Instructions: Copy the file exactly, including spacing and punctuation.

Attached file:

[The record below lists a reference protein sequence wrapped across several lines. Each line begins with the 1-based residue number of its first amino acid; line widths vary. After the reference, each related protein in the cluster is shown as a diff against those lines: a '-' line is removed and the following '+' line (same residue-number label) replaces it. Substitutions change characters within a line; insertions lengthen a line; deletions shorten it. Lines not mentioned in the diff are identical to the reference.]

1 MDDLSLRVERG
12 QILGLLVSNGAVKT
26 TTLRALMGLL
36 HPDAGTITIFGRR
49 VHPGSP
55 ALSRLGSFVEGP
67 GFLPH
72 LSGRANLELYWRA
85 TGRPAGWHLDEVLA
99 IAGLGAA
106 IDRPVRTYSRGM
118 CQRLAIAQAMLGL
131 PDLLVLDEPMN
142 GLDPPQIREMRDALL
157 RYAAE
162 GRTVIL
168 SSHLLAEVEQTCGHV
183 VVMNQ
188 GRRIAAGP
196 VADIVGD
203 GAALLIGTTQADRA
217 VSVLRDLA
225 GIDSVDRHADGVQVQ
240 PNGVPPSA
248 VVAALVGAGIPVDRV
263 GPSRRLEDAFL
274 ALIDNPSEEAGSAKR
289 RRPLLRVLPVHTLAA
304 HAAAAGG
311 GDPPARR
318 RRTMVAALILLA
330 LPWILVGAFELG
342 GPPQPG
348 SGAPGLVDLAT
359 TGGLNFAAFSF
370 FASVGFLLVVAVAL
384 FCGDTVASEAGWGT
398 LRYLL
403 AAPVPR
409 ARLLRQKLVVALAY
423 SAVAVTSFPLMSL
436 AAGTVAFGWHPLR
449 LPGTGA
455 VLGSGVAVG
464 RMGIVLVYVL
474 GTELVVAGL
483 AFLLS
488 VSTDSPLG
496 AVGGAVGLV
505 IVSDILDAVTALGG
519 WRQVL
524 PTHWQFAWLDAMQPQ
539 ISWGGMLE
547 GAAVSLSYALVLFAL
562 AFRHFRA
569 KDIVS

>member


[The record below lists a reference protein sequence wrapped across several lines. Each line begins with the 1-based residue number of its first amino acid; line widths vary. After the reference, each related protein in the cluster is shown as a diff against those lines: a '-' line is removed and the following '+' line (same residue-number label) replaces it. Substitutions change characters within a line; insertions lengthen a line; deletions shorten it. Lines not mentioned in the diff are identical to the reference.]

1 MDDLSLRVERG
12 QILGLLVSNGAVKT
26 TTLRALMGLL
36 HPDAGTITIFGRR
49 VHPGSP
55 ALSRLGSFVEGP
67 GFLPH
72 LSGRANLELYWRA
85 TGRPAGWHLDEVLA
99 IAGLGAA
106 IDRPVRTYSRGM
118 CQRLAIAQAMLGL
131 PDLLVLDEPMN
142 GLDPPQIREMRDALL
157 RYAAE
162 GRTVIL
168 SSHLLAEVEQTCGHV
183 VVMNQ
188 GRRIAAGP
196 VADIVGD
203 GAALLIGTTQADRA
217 VSVLRDLA
225 GIDSVDRHADGVQVQ
240 PNGVPPSA
248 VVAALVGAGIPVDRV
263 GPSRRLEDAFL
274 ALIDNPSEEAGSAKR
289 RRPLLRVLPVHTLAA
304 HAAAAGG
311 GDPPARR
318 RRTMVAALILLA
330 LPWILVGAFELG
342 GPPQPG
348 SGAPGLVDLAT
359 TGGLNFAAFSF
370 FASVGFLLVVAVAL
384 FCGDTVASEAGWGT
398 LRYLL
403 AAPVPR
409 ARLLRQKLVVALAY
423 SAVAVTSFPLMSL
436 AAGTVAFGWHPLR
449 LPGTGA
455 VLGSGVAVG
464 RMGIVLVYVL
474 GTELVVAGL
483 AFLLS
488 VSTDSPLG
496 AVGGAVGLV
505 IVSDILDAVTALGG
519 WRQVL
524 PTHWQFAWLDAMQPQ
539 ISWGGMLE
547 GAAVSLSYALVLFAL
562 AFRHFRA
569 KDIVS

>member